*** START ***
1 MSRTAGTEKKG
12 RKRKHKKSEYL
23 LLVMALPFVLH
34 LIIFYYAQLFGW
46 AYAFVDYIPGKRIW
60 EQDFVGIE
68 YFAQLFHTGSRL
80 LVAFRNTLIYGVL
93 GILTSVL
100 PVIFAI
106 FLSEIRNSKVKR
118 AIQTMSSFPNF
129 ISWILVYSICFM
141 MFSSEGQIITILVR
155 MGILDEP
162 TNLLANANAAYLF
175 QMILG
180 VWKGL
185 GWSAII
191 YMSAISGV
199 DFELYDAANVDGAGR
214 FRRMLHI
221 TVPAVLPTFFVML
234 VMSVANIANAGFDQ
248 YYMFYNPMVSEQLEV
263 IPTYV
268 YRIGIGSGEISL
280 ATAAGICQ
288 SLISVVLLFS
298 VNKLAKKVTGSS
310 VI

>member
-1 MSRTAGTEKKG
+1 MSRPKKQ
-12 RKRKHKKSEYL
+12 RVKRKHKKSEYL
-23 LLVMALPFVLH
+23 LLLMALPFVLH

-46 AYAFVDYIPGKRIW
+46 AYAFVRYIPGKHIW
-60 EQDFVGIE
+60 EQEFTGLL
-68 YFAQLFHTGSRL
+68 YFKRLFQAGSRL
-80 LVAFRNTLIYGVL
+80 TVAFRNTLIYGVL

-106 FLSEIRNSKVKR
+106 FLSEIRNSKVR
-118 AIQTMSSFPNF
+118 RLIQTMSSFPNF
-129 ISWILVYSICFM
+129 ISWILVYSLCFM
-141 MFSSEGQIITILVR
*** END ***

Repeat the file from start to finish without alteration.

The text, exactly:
1 MSRTAGTEKKG
12 RKRKHKKSEYL
23 LLVMALPFVLH
34 LIIFYYAQLFGW
46 AYAFVDYIPGKRIW
60 EQDFVGIE
68 YFAQLFHTGSRL
80 LVAFRNTLIYGVL
93 GILTSVL
100 PVIFAI
106 FLSEIRNSKVKR
118 AIQTMSSFPNF
129 ISWILVYSICFM
141 MFSSEGQIITILVR
155 MGILDEP
162 TNLLANANAAYLF
175 QMILG
180 VWKGL
185 GWSAII
191 YMSAISGV
199 DFELYDAANVDGAGR
214 FRRMLHI
221 TVPAVLPTFFVML
234 VMSVANIANAGFDQ
248 YYMFYNPMVSEQLEV
263 IPTYV
268 YRIGIGSGEISL
280 ATAAGICQ
288 SLISVVLLFS
298 VNKLAKKVTGSS
310 VI

>member
-1 MSRTAGTEKKG
+1 MSRPKKQ
-12 RKRKHKKSEYL
+12 RVKRKHKKSEYL
-23 LLVMALPFVLH
+23 LLLMALPFVLH

-46 AYAFVDYIPGKRIW
+46 AYAFVRYIPGKHIW
-60 EQDFVGIE
+60 EQEFTGLL
-68 YFAQLFHTGSRL
+68 YFKRLFQAGSRL
-80 LVAFRNTLIYGVL
+80 TVAFRNTLIYGVL

-106 FLSEIRNSKVKR
+106 FLSEIRNSKVR
-118 AIQTMSSFPNF
+118 RLIQTMSSFPNF
-129 ISWILVYSICFM
+129 ISWILVYSLCFM
-141 MFSSEGQIITILVR